18 April 2002
NATO Secretary General, Lord Robertson,
It has been just over ten years since the
war in Bosnia and Herzegovina broke out. April 6th, 1992, marked the beginning
a quick spiral downwards into tragedy - for the dead, for the refugees,
and for fragile and combustible neighbouring countries. It also struck a
blow at the vision of a country, and of a region, at peace.
to the Bosnian people
The end of that war, in 1995, marked the end of that tragedy, and the
beginning of opportunity. Within the framework of the Dayton Peace Accords,
and with the support of the international community, the people of Bosnia
and Herzegovina were given a second chance to build a modern European
country - a country where peace is the norm, where human rights are protected
in law and practice, and where ethnic diversity is respected rather than
Over the past six years, there has been progress in meeting those goals.
The security situation has improved dramatically for all ethnic groups.
Over 1.3 million refugees and internally displaced people have returned
to their homes, and more and more are returning to areas where they are
in a minority community. In fact, it is estimated that the bulk of remaining
refugees and displaced persons who wish to return will be able to do so
by 2004. This is an historic achievement, and an example that even the
most terrible crimes can be reversed.
The political situation has also improved dramatically - but that process
must continue. The common recognition of the equality of the three ethnic
groups as constituent peoples in both entities is vital. The international
community is looking forward to concrete measures from the local authorities
to move this process forward.
These are only some examples of the progress BiH has made over the past
six years, and there are more. But let there be no doubt: progress has
been too slow, and it has not gone far enough. For BiH to realise its
potential, and to enter the European mainstream, essential reforms must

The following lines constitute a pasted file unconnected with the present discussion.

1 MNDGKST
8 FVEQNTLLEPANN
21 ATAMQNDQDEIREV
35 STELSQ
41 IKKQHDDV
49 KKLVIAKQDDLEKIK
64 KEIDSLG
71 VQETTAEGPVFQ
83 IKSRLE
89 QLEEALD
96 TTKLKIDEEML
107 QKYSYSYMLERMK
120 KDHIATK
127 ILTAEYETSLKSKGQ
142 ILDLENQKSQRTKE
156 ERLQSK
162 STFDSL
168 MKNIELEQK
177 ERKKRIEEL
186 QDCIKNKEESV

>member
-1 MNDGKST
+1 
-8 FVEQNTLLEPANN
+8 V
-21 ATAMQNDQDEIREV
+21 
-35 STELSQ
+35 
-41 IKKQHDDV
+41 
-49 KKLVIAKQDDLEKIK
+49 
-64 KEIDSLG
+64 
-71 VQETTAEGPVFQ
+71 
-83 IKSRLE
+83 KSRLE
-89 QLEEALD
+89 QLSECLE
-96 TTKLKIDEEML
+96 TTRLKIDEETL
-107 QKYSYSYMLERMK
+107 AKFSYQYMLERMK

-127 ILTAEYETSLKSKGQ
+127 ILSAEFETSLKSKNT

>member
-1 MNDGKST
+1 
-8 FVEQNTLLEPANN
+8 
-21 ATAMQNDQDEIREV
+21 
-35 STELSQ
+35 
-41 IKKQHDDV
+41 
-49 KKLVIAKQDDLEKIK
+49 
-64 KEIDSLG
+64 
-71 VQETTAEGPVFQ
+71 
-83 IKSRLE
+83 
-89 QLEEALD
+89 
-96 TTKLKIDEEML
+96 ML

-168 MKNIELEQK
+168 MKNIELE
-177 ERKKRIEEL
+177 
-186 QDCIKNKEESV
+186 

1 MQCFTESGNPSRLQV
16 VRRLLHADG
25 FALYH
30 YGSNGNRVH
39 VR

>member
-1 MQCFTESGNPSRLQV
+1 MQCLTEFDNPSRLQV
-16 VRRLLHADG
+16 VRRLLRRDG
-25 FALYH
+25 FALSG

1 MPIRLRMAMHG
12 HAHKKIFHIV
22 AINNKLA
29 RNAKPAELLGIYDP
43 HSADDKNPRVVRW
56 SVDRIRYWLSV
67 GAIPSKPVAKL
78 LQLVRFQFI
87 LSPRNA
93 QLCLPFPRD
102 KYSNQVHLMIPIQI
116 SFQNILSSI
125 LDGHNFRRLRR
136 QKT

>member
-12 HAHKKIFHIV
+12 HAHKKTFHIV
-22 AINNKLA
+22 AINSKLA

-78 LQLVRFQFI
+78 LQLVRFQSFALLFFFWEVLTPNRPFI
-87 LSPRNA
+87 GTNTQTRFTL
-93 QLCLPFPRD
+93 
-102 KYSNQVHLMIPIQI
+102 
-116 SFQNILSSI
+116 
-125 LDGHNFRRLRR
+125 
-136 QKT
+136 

be made. They must be made immediately. And they must be made by the people
of this country themselves.
Certain essential steps are clear. For example, the armed forces must
be reformed. It makes no sense for any country to have separate command
and control structures for its military establishment. The Standing Committee
on Military Matters must be strengthened, and centralized command and
control structures must be put in place. Armed forces under one command
and democratic control - that is the model which every country in Europe
and North America follows. It is the only model that makes sense. It is
also a key requirement for joining the Partnership for Peace (PfP). It
would be ironic indeed if Bosnia and Herzegovina were the last country
to join PfP, simply because it persisted in hanging on to a military structure
that serves no purpose.
Military reform is also urgent for another important reason: money.
Simply put, a scandalous amount of money is being spent on Armed Forces
in this country - spending that is not required, not productive and which
diverts scarce funds from more pressing needs. BiH today spends 10% of
its domestic budget on defence, three times as much as the United States.
This is absolutely disproportionate, and must be reduced to levels that
Recent efforts to reduce the size of the armed forces are welcome, but
further progress is still required. BiH must develop the kinds of armed
forces all European countries need today: appropriately sized, affordable,
under unified state control, and capable of participation in multinational
But if Bosnia is to be welcomed into the Euro-Atlantic community, other
measures are essential. Cooperation with the International Criminal Tribunal
for the former Yugoslavia (ICTY) is high on that list.
Collaboration with ICTY is a keystone of the developing peace in the Balkans.
For BiH, as with the rest of the Balkans, facing up honestly and openly
to the wounds of the recent past is the only way to heal them, and move
definitively towards a brighter future. That is why all those indicted
by the Tribunal must -and will -- face trial.
Overall, it is time that the people of Bosnia and Herzegovina take ownership
of their country. Instead of blocking reform, or waiting for reform to
be imposed, they must themselves do what is necessary to make BiH a viable,
healthy country, moving forward towards a bright future. The upcoming
elections will be important step in that direction. It is vital that the
people of BiH choose leaders who will help their country cease to be an
international protectorate, and become a normal European country.
NATO is, and will remain, committed to Bosnia's future. The Alliance
will stay engaged politically, to encourage the necessary reforms. NATO
troops will continue to make their contribution to a safe and secure environment.
But the future of Bosnia and Herzegovina lies fully in the hands of its
people. With their courage and vision, Bosnia and Herzegovina can come
out of the cold, and enter the Europe of the 21st century.